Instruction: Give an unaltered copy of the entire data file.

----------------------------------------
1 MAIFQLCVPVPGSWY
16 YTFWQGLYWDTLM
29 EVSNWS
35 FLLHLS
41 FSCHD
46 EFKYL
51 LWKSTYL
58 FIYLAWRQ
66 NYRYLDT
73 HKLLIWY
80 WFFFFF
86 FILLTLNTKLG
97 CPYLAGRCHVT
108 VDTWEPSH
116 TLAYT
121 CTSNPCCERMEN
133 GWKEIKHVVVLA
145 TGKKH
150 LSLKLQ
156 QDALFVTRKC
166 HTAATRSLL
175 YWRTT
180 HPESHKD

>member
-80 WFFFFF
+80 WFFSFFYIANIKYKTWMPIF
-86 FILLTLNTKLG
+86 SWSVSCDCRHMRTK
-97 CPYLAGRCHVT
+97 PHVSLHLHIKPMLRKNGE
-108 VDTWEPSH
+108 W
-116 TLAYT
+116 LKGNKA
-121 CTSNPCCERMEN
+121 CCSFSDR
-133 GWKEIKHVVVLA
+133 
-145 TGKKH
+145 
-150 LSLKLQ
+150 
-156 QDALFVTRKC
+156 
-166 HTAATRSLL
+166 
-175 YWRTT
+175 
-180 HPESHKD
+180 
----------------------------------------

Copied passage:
1 MAIFQLCVPVPGSWY
16 YTFWQGLYWDTLM
29 EVSNWS
35 FLLHLS
41 FSCHD
46 EFKYL
51 LWKSTYL
58 FIYLAWRQ
66 NYRYLDT
73 HKLLIWY
80 WFFFFF
86 FILLTLNTKLG
97 CPYLAGRCHVT
108 VDTWEPSH
116 TLAYT
121 CTSNPCCERMEN
133 GWKEIKHVVVLA
145 TGKKH
150 LSLKLQ
156 QDALFVTRKC
166 HTAATRSLL
175 YWRTT
180 HPESHKD

>member
-80 WFFFFF
+80 WFFSFFYIANIKYKTWMPIF
-86 FILLTLNTKLG
+86 SWSVSCDCRHMRTK
-97 CPYLAGRCHVT
+97 PHVSLHLHIKPMLRKNGE
-108 VDTWEPSH
+108 W
-116 TLAYT
+116 LKGNKA
-121 CTSNPCCERMEN
+121 CCSFSDR
-133 GWKEIKHVVVLA
+133 
-145 TGKKH
+145 
-150 LSLKLQ
+150 
-156 QDALFVTRKC
+156 
-166 HTAATRSLL
+166 
-175 YWRTT
+175 
-180 HPESHKD
+180 